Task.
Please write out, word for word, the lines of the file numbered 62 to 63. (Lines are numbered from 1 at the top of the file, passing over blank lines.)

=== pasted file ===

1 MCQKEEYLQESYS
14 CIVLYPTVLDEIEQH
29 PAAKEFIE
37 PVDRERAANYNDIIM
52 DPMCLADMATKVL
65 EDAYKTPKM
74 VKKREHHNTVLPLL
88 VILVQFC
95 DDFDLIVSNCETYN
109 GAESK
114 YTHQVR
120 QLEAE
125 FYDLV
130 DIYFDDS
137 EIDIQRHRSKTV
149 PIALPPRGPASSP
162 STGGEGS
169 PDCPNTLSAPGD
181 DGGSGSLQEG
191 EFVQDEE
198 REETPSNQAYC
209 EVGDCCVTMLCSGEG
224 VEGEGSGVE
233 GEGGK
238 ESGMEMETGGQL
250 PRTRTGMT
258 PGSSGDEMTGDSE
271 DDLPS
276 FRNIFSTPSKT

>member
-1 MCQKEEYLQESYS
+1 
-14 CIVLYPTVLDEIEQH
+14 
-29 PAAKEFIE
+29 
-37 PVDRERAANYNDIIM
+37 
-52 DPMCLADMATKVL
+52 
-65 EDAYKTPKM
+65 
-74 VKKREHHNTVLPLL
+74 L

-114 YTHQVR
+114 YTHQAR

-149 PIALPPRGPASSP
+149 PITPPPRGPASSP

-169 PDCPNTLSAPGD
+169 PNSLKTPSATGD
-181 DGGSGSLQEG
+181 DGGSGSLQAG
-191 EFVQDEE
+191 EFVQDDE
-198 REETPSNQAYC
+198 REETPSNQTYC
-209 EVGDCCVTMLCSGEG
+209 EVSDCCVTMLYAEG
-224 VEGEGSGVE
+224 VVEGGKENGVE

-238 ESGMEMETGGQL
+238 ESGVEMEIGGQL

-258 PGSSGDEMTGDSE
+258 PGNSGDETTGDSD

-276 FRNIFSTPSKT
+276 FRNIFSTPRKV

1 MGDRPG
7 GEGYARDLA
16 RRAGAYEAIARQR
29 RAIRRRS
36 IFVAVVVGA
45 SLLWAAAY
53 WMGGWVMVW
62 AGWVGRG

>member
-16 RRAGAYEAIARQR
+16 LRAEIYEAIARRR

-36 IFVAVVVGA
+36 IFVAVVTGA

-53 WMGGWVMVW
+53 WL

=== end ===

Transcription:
+238 ESGVEMEIGGQL

-258 PGSSGDEMTGDSE